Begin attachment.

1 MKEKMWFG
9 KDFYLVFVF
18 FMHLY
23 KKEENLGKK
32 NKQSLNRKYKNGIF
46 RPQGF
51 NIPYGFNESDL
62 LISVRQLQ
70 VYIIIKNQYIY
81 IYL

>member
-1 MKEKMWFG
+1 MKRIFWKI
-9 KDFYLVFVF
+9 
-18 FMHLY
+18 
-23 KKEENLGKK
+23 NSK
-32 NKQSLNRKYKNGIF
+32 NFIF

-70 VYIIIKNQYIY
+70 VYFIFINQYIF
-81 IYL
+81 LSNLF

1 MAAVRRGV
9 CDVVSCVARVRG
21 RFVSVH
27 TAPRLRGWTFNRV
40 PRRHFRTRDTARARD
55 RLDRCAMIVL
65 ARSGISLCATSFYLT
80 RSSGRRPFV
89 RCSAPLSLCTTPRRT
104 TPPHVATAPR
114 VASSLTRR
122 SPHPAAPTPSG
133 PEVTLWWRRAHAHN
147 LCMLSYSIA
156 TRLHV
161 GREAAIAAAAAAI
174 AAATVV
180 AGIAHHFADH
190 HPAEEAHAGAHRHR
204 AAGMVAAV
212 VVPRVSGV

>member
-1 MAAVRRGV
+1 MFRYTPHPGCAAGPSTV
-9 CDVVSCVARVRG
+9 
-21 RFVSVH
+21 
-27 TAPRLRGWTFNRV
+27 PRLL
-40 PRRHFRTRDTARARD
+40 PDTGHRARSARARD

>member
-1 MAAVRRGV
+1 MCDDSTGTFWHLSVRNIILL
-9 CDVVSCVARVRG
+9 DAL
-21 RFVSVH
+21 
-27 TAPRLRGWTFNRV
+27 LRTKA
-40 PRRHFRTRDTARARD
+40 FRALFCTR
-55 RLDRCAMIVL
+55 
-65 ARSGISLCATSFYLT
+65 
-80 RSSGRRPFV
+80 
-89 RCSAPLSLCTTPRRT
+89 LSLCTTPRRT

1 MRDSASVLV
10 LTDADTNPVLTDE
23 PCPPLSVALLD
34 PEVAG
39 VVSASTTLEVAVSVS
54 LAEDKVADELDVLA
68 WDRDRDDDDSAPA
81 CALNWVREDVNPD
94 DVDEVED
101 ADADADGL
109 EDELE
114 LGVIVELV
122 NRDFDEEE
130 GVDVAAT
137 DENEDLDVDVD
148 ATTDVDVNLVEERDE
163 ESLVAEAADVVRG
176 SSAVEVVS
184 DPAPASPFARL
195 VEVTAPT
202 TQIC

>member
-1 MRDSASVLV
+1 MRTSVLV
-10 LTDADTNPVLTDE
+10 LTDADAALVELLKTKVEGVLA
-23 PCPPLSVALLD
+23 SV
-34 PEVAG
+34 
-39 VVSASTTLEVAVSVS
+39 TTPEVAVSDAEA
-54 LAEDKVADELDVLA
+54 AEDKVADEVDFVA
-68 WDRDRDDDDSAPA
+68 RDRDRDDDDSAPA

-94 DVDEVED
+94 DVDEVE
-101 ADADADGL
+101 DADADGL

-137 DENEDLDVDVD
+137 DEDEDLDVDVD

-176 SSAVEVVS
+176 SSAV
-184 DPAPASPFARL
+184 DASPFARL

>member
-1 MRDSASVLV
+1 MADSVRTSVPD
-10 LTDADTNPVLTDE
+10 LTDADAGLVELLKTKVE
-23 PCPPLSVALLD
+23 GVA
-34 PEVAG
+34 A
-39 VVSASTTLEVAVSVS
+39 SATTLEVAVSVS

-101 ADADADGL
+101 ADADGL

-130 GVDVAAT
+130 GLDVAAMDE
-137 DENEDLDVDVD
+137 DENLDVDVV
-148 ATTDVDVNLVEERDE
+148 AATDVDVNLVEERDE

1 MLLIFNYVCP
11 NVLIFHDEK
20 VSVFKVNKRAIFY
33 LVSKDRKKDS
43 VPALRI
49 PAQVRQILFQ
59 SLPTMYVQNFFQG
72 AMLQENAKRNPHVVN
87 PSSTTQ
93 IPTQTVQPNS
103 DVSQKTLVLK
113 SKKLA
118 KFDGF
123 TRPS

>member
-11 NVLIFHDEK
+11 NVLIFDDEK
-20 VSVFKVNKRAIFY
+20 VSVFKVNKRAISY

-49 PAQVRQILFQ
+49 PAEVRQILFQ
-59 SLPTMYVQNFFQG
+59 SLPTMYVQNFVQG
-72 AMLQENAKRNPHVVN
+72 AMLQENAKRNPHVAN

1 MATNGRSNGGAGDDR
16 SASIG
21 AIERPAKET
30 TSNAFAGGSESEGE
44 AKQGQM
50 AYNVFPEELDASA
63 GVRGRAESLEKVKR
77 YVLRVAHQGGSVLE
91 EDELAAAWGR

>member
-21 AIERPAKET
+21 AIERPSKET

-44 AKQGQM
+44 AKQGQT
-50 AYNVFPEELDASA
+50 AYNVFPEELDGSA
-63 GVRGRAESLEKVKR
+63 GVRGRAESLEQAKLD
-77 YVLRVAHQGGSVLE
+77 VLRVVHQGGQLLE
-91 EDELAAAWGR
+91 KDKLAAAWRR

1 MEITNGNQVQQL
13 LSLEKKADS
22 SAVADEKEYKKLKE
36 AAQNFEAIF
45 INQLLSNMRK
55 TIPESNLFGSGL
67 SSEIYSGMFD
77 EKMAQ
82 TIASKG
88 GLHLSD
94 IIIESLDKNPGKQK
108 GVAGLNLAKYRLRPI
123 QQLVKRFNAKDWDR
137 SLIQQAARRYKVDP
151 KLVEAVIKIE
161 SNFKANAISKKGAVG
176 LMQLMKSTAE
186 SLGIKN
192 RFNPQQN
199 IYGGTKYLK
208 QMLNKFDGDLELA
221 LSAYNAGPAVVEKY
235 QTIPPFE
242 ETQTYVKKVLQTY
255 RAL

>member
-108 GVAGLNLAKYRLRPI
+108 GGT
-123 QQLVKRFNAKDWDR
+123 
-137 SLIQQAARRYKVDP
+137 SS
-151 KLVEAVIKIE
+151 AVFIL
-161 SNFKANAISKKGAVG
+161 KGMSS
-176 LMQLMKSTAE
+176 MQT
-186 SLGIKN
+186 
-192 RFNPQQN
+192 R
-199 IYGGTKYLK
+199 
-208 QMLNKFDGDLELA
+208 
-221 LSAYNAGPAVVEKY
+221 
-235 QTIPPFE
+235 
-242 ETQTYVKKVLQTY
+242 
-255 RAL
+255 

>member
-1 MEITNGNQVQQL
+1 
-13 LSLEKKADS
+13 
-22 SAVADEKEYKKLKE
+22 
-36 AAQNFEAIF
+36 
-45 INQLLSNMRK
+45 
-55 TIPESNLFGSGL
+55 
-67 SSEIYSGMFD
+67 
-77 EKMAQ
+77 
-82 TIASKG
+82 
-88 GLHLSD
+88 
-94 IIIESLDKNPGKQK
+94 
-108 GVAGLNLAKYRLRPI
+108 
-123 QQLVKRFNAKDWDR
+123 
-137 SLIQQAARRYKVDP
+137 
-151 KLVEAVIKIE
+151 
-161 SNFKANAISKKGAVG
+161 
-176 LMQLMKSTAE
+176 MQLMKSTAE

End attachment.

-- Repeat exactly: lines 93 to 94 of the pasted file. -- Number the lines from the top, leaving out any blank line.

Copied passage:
163 ESLVAEAADVVRG
176 SSAVEVVS